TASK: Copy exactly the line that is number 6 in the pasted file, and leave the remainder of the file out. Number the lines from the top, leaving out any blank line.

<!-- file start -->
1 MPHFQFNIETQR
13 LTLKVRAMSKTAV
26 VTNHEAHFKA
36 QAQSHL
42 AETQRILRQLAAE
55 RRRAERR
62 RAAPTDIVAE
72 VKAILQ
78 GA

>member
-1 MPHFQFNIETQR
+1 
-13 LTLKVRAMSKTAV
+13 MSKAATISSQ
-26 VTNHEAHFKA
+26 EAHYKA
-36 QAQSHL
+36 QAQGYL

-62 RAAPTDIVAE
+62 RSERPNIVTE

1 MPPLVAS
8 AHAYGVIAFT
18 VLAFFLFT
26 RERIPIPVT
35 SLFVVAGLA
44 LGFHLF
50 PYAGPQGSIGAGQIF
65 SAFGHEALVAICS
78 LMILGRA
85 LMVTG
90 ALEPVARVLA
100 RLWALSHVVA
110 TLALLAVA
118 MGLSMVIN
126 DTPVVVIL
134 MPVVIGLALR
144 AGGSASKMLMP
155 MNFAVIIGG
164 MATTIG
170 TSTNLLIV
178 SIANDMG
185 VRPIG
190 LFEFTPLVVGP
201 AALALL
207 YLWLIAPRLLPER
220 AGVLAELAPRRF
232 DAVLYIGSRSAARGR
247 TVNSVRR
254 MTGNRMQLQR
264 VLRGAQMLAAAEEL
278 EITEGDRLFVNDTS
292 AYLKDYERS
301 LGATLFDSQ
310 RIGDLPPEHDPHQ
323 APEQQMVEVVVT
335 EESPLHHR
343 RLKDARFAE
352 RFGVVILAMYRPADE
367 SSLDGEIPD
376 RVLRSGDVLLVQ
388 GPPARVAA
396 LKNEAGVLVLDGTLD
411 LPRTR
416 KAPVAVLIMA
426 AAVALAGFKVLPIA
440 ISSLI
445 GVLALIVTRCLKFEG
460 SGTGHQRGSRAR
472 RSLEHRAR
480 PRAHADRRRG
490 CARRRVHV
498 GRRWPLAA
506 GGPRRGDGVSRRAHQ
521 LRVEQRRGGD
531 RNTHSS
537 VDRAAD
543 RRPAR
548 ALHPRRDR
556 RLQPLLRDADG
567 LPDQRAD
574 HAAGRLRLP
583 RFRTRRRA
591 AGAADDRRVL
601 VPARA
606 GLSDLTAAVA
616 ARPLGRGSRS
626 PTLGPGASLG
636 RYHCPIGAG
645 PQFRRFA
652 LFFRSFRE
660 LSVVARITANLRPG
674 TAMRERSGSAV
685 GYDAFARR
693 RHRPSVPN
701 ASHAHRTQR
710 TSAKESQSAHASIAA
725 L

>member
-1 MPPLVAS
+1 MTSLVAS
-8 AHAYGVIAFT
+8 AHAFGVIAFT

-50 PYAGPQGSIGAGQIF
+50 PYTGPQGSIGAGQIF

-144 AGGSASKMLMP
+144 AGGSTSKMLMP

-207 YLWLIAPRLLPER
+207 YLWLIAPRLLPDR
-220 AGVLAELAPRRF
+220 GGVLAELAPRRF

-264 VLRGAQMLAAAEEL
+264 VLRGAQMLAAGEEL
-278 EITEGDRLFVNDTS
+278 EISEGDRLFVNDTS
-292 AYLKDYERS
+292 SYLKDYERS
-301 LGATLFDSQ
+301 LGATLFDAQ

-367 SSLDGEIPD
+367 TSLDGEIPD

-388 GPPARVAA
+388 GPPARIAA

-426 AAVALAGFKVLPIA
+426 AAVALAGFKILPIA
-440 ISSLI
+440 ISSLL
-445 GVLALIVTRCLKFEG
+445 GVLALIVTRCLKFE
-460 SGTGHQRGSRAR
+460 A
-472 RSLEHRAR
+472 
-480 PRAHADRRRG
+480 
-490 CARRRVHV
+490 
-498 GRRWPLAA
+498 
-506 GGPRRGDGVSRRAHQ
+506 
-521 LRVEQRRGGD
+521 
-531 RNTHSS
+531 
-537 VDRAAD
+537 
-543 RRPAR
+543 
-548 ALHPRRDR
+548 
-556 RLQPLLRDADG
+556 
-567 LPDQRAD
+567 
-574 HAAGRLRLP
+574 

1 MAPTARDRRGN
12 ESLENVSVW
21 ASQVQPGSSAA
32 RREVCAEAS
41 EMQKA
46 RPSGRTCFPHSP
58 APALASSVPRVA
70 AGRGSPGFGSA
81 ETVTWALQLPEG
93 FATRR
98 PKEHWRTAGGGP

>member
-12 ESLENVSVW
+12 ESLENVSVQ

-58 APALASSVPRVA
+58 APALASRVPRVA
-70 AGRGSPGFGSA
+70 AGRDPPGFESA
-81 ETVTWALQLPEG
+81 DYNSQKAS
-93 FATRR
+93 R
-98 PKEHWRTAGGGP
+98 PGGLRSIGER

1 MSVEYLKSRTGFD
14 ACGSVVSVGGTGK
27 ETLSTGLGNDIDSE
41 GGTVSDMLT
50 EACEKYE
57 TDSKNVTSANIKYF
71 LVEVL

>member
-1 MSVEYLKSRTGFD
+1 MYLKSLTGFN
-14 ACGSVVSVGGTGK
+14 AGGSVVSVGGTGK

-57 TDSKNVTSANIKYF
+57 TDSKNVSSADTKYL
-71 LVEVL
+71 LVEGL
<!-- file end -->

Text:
55 RRRAERR